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Mol Microbiol. 2014 Dec;94(6):1330-42. doi: 10.1111/mmi.12832. Epub 2014 Nov 6.

Novel proteins for homocysteine biosynthesis in anaerobic microorganisms.

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Department of Biochemistry and Molecular Biology, Oregon Health and Science University, 3181 S.W. Sam Jackson Park Road Portland, OR, 97239-3098, USA.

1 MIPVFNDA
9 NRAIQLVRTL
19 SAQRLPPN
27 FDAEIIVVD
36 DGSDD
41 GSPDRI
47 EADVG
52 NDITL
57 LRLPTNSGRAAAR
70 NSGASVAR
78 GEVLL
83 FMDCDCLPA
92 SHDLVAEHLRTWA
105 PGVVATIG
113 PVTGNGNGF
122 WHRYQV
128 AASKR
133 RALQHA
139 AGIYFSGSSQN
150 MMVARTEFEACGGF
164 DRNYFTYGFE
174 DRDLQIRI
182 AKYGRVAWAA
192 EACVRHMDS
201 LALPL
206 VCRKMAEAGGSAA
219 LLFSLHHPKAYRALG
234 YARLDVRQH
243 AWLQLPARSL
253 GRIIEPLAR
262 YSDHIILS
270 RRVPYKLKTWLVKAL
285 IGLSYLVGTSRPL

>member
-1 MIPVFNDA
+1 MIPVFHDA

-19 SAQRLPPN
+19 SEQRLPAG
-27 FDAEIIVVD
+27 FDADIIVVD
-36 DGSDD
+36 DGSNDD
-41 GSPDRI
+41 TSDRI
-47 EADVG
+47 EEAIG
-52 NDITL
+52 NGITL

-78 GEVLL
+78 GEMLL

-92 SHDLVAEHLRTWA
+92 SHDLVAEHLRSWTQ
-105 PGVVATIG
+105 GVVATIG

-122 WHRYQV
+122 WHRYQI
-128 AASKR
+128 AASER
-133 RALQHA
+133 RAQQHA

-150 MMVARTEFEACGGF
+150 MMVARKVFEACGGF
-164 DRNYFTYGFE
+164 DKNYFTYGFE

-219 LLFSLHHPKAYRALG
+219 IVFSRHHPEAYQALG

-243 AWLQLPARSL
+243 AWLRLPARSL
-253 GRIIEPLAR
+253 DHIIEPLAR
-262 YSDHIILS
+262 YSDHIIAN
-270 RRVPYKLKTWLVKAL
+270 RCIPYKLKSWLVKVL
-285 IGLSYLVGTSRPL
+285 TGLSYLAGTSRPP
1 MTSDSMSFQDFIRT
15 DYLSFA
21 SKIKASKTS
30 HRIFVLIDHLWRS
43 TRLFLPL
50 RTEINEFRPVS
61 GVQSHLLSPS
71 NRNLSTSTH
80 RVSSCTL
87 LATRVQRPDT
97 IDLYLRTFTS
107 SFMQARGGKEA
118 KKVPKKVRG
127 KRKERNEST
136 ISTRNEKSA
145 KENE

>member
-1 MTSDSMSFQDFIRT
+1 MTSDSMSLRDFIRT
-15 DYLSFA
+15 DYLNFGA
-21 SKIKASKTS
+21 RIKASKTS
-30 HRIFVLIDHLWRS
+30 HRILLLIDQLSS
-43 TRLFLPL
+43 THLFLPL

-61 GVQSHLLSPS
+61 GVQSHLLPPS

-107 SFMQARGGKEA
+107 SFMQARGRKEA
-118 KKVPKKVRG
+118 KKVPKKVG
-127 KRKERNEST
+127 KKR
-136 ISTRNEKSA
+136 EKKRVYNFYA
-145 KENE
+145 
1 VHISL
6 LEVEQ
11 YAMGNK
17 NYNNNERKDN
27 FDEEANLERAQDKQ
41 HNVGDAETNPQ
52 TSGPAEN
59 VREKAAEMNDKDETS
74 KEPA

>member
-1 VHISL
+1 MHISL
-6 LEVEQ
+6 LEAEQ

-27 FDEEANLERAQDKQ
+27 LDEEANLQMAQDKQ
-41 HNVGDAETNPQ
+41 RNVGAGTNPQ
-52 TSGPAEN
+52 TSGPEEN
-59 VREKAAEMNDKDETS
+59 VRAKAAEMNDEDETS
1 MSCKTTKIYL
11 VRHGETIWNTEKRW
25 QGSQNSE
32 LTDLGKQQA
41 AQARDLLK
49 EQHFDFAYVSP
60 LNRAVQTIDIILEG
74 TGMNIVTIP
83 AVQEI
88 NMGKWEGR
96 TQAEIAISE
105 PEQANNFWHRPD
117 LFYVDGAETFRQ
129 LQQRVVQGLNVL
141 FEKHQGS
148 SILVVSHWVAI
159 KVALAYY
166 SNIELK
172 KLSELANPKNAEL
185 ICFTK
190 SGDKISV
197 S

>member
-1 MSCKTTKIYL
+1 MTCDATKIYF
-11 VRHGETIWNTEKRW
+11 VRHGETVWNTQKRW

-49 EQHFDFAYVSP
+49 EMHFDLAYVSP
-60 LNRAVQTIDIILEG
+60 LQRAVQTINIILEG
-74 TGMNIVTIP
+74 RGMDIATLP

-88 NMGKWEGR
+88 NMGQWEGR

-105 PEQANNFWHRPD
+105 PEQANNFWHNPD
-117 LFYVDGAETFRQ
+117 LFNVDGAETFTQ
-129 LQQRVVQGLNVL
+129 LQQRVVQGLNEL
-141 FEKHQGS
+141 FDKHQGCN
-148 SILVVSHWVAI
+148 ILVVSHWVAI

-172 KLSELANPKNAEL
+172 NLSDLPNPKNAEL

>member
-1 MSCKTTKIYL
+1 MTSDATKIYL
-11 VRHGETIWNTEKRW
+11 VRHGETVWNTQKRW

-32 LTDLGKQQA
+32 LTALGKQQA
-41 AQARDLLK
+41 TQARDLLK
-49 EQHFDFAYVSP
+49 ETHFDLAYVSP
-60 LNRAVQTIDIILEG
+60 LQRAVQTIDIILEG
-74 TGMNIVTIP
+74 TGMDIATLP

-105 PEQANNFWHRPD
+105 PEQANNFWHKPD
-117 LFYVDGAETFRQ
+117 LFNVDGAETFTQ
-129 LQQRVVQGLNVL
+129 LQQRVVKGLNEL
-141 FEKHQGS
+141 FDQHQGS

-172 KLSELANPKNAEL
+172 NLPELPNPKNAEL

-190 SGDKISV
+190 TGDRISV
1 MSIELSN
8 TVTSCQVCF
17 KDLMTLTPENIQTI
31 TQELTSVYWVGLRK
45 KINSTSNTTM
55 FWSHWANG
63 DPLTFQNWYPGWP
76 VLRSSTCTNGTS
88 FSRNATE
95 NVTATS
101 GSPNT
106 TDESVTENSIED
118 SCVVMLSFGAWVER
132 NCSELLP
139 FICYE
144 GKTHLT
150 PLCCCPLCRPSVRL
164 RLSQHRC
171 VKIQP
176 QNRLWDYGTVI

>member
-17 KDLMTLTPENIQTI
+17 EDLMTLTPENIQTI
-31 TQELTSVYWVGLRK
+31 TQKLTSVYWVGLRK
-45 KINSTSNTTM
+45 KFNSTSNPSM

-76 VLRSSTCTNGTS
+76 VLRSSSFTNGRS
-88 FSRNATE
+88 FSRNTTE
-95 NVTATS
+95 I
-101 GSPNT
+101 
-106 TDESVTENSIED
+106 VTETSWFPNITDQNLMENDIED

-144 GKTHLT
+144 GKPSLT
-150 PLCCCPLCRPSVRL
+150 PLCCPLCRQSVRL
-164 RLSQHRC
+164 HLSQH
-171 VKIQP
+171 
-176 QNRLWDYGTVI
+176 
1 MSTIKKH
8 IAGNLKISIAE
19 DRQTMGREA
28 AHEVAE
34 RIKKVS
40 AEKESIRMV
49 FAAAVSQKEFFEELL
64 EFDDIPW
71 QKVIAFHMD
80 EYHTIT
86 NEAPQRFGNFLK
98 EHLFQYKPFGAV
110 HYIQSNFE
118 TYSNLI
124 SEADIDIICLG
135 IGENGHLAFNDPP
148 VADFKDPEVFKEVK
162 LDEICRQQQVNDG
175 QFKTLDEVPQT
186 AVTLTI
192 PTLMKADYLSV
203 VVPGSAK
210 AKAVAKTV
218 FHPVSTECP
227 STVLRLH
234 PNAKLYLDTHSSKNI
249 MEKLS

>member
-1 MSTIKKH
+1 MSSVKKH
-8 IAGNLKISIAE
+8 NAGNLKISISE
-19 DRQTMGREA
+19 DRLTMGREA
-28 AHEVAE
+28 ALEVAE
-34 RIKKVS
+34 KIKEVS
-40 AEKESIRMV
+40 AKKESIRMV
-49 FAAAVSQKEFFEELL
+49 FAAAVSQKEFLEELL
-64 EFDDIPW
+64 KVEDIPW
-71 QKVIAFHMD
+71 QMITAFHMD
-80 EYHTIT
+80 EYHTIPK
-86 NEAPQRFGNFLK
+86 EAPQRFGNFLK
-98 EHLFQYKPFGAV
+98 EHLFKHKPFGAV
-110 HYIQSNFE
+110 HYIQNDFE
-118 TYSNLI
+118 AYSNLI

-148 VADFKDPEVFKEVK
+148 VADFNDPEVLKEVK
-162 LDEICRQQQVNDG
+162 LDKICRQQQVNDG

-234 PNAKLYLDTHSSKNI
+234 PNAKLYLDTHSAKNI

The metabolic network for sulfide assimilation and trafficking in methanogens is largely unknown. To discover novel proteins required for these processes, we used bioinformatics to identify genes co-occurring with the protein biosynthesis enzyme SepCysS, which converts phosphoseryl-tRNA(Cys) to cysteinyl-tRNA(Cys) in nearly all methanogens. Exhaustive analysis revealed three conserved protein families, each containing molecular signatures predicting function in sulfur metabolism. One of these families, classified within clusters of orthologous groups (COG) 1900, possesses two conserved cysteine residues and is often found in genomic contexts together with known sulfur metabolic genes. A second protein family is predicted to bind two 4Fe-4S clusters. All three genes were also identified in more than 50 strictly anaerobic bacterial genera from nine distinct phyla. Gene-deletion and growth experiments in Methanosarcina acetivorans, using sulfide as the sole sulfur source, demonstrate that two of the proteins (MA1821 and MA1822) are essential to homocysteine biosynthesis in a background lacking an additional gene for sulfur insertion into homocysteine. Mutational analysis confirms the importance of several structural elements, including a conserved cysteine residue and the predicted 4Fe-4S cluster-binding domain.

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